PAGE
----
Reiner Haseloff, Minister-President of the Federal State of Saxony-Anhalt and incumbent President of the Bundesrat, welcomed the start of the online Conference on the Future of Europe. At the same time, he emphasised that “The Future of Europe will not be decided at that conference”. It would be decided, he said, by success or failure in resolving the problems that preoccupied many people in Europe. There was a need for an underlying trust in the political process, said Dr Haseloff. If dissatisfaction with politics and politicians were to become so deep that people did not even expect a change of government to bring improvement, “that will endanger the stability of democracy”, he cautioned. It must now be shown whether it is possible in the digital world for competing opinions to coexist peacefully, whether it is possible to engage in discourse in which the opinions of others are regarded as an enrichment.
Commitment to an “editorial principle” for Internet platforms
Conflicting views were exchanged peaceably throughout the subsequent discussion, chaired by journalist Anke Plättner. Wolfgang Sobotka, President of the National Council of Austria, called for restrictions on digital platforms. Providers of social media platforms, he proposed, should have to commit to an editorial principle, just as the traditional media do.
Maria Elisabetta Alberti Casellati, President of the Italian Senate, emphasised, as did European Parliament Vice-President Roberta Metsola, that representative democracy was still crucially important and could not be replaced by digital communication. At the same time, she said, digitalisation could serve to increase trust in state institutions.
The Portuguese Assembly of the Republic, reported its Vice-President Edite Estrela, had scaled up its presence on the Internet and social media with a view to communicating more effectively what the deputies were doing in the Assembly and what subjects were being discussed in committee.
Gérard Larcher, President of the French Senate, called for digital media to be put at the service of representative democracy. He proposed the establishment of a register of examples of best practice, for instance in handling fake news, with a view to arriving at common European standards.
Meritxell Batet Lamaña, President of the Spanish Congress of Deputies, drew attention to the homeworking arrangements that had been created as a consequence of the pandemic and to digital voting in Parliament. There were now calls to continue this practice after the pandemic, but she did not share this view. “I regard our presence in the chamber as an essential element of parliamentary business”, she stressed.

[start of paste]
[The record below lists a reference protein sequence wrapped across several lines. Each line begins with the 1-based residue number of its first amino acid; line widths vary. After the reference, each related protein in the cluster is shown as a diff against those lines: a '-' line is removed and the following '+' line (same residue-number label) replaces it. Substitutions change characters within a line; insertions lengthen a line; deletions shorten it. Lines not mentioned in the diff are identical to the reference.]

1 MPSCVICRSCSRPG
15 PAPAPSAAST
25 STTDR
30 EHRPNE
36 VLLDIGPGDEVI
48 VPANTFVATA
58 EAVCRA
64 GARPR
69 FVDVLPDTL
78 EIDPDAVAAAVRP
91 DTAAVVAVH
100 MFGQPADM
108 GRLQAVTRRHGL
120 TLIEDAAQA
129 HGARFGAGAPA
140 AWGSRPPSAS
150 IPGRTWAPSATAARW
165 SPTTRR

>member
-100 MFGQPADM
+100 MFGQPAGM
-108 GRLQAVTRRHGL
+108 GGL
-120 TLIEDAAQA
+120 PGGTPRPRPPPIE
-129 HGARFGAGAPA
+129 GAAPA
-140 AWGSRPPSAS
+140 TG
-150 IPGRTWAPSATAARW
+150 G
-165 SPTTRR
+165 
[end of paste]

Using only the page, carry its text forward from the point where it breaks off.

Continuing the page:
“Democratic censorship” of social media platforms
For László Kövér, Speaker of the National Assembly of Hungary, the question was how to deal with the “democratic censorship” of social media platforms. The political left, which was always exalting democracy, claimed that there must be no democracy for the enemies of democracy. The political forces on the left, however, wanted to decide who those enemies were, he charged, expressing his doubts about the openness of the debate.
For all the benefits of digitalisation, said Igor Zorčič, President of the National Assembly of Slovenia, there was also a need to be aware of the risks. Regulation was needed, he argued, because the markets were constantly developing new products, including products that led to a type of “pseudo-democracy”. For this reason the tech giants had to be reined in. “We must not rely entirely on their own rules”, said Mr Zorčič.
Economist Francesca Bria: Europe needs its own digital sovereignty
At the conclusion of the debate, Francesca Bria also returned to the predominance of American providers in the world of digital services. “It is time Europe achieved its own digital sovereignty”, she said. The development of a European cloud was the right way to go, she added. There was a need to create data spaces in Europe that guaranteed the privacy and sovereignty of European citizens.
Finally, Reiner Haseloff asked how it could be that the Internet was developed by a European “and yet we were unable to develop the business idea thereafter in such a way as to move the world forward within a common Digital Village”. In future, ideas generated in Europe must also become business models with a global impact, urged the President of the Bundesrat, “so that we do not have to engage in another regulatory catch-up”. (hau/10 May 2021)
Conference film about the EUSC on 10 May 2021
You can gain a brief insight into the topics discussed at the virtual Conference of Speakers of the European Union Parliaments (EUSC), organised by the German Bundestag in cooperation with the Bundesrat on 10 May 2021, here.
More information can be found here.
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- Format MP4